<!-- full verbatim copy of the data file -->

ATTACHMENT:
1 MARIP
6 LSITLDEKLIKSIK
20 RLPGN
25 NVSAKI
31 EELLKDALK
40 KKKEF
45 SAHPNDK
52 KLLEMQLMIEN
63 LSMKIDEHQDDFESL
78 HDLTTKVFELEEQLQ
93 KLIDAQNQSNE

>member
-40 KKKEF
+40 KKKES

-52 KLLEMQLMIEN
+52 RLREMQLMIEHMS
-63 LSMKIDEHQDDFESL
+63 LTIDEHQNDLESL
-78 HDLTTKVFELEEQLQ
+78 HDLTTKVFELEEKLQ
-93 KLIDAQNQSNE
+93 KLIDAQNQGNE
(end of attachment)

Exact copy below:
1 MARIP
6 LSITLDEKLIKSIK
20 RLPGN
25 NVSAKI
31 EELLKDALK
40 KKKEF
45 SAHPNDK
52 KLLEMQLMIEN
63 LSMKIDEHQDDFESL
78 HDLTTKVFELEEQLQ
93 KLIDAQNQSNE

>member
-40 KKKEF
+40 KKKES

-52 KLLEMQLMIEN
+52 RLREMQLMIEHMS
-63 LSMKIDEHQDDFESL
+63 LTIDEHQNDLESL
-78 HDLTTKVFELEEQLQ
+78 HDLTTKVFELEEKLQ
-93 KLIDAQNQSNE
+93 KLIDAQNQGNE